Senator John McCain could have trouble ahead in his 2010 reelection campaign. A Rasmussen poll matching up McCain to possible GOP primary challenger J.D. Hayworth has McCain with only 45% and Hayworth 43%. That's not much of a lead for a man with over 20 years in the Senate and the winner of his party's last presidential nomination. It's still early, but how seriously should McCain be taking the possibility of defeat in 2010?
- Palin Will Save McCain The Weekly Standard's William Kristol predicts. "I predict that Palin will come to Arizona next summer to campaign for McCain, will make an impassioned case for him, and will help him win. She will thereby repay McCain for his confidence in picking her last year, help keep McCain as a crucial voice in the Senate for a strong foreign policy, and get credit for being a different kind of populist conservative"
- McCain Will Drive Right Matthew Yglesias shakes his head. "This seems like pretty much terrible news for the world. The most likely path between Point A and Senate passage of a reasonable climate bill is for McCain to rediscover his interest in the issue. But that’s not the sort of thing a Senator worried about a right-wing primary challenge is likely to do." He quotes a Politico story that McCain may drop his support for climate legislationg. "The article says that '[f]ormer aides are mystified by what they see as a retreat on the issue, given McCain’s long history of leadership on climate legislation' but I don't find it surprising at all."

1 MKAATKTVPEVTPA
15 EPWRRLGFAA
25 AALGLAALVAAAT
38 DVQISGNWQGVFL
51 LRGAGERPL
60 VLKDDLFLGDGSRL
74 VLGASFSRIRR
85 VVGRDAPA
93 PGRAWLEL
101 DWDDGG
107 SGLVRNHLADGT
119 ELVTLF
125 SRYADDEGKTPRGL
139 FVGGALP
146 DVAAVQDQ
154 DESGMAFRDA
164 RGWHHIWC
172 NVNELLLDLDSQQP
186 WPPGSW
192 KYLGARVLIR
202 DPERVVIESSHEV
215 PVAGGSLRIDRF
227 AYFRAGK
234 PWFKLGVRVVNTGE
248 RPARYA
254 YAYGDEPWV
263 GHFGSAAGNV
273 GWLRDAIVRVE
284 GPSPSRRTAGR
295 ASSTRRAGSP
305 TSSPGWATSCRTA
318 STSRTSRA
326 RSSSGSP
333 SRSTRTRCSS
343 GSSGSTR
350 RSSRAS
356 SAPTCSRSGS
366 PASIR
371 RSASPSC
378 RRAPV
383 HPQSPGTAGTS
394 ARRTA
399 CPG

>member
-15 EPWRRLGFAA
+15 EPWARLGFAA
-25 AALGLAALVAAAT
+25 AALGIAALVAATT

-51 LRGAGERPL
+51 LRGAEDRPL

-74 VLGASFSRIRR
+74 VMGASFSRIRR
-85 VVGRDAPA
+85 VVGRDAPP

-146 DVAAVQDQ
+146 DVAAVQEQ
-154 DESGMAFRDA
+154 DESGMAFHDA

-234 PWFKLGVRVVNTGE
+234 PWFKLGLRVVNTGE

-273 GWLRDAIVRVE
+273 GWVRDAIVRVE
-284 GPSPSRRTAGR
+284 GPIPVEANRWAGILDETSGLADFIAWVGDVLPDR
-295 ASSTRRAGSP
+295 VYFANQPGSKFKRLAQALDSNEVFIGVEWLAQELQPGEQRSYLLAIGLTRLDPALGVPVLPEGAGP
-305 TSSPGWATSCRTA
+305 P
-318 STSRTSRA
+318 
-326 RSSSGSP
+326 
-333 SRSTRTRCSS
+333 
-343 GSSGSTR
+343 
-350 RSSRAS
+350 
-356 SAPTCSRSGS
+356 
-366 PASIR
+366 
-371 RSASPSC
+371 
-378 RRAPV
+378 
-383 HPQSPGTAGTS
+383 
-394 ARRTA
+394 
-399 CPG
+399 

- Immigration Could End McCain The Washington Independent's David Weigel thinks McCain should worry. "It’s a surprising poll because only 24 percent of state Republicans have a negative view of McCain. He’s suffering from a backlash against everyone currently in Washington. And it’s been two years since McCain broke with the GOP base and backed comprehensive immigration reform. If that comes up again in 2010, as many expect it to, McCain could face real problems with Arizona voters."
- Good Riddance The American Conservative's Daniel Larison can't bring himself to care and him or Sarah Palin. "If [Palin] is supposed to represent some great right-populist hope, [McCain] is the deal-brokering, bipartisan “moderate” Beltway denizen who assiduously cultivates the media, but the reality is that he chose her partly because she reminded him of his own combative, arrogant, egocentric style and his habit of breaking party ranks to aggrandize himself.
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